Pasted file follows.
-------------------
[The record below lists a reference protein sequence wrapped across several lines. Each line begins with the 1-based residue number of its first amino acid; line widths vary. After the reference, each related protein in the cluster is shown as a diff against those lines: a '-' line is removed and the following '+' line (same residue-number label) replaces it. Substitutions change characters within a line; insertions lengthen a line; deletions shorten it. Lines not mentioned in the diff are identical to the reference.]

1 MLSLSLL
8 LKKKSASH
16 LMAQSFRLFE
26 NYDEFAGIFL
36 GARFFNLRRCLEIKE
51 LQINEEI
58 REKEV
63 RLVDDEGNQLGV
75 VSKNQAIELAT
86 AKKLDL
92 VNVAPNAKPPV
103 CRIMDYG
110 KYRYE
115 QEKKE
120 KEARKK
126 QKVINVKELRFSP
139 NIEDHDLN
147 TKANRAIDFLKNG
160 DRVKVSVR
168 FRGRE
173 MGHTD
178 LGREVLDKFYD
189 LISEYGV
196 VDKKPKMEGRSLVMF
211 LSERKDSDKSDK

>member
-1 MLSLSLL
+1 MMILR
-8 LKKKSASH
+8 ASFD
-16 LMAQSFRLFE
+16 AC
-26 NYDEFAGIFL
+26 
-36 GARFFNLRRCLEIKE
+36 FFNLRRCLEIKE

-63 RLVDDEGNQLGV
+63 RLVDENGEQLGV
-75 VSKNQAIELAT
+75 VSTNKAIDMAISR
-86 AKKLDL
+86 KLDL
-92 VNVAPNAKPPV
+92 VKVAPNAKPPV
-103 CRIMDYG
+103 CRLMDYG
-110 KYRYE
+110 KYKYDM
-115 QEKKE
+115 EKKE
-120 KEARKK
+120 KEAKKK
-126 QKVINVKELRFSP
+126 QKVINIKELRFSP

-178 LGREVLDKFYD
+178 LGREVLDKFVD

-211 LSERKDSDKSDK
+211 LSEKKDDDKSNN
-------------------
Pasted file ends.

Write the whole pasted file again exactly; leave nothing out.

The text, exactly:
[The record below lists a reference protein sequence wrapped across several lines. Each line begins with the 1-based residue number of its first amino acid; line widths vary. After the reference, each related protein in the cluster is shown as a diff against those lines: a '-' line is removed and the following '+' line (same residue-number label) replaces it. Substitutions change characters within a line; insertions lengthen a line; deletions shorten it. Lines not mentioned in the diff are identical to the reference.]

1 MLSLSLL
8 LKKKSASH
16 LMAQSFRLFE
26 NYDEFAGIFL
36 GARFFNLRRCLEIKE
51 LQINEEI
58 REKEV
63 RLVDDEGNQLGV
75 VSKNQAIELAT
86 AKKLDL
92 VNVAPNAKPPV
103 CRIMDYG
110 KYRYE
115 QEKKE
120 KEARKK
126 QKVINVKELRFSP
139 NIEDHDLN
147 TKANRAIDFLKNG
160 DRVKVSVR
168 FRGRE
173 MGHTD
178 LGREVLDKFYD
189 LISEYGV
196 VDKKPKMEGRSLVMF
211 LSERKDSDKSDK

>member
-1 MLSLSLL
+1 MMILR
-8 LKKKSASH
+8 ASFD
-16 LMAQSFRLFE
+16 AC
-26 NYDEFAGIFL
+26 
-36 GARFFNLRRCLEIKE
+36 FFNLRRCLEIKE

-63 RLVDDEGNQLGV
+63 RLVDENGEQLGV
-75 VSKNQAIELAT
+75 VSTNKAIDMAISR
-86 AKKLDL
+86 KLDL
-92 VNVAPNAKPPV
+92 VKVAPNAKPPV
-103 CRIMDYG
+103 CRLMDYG
-110 KYRYE
+110 KYKYDM
-115 QEKKE
+115 EKKE
-120 KEARKK
+120 KEAKKK
-126 QKVINVKELRFSP
+126 QKVINIKELRFSP

-178 LGREVLDKFYD
+178 LGREVLDKFVD

-211 LSERKDSDKSDK
+211 LSEKKDDDKSNN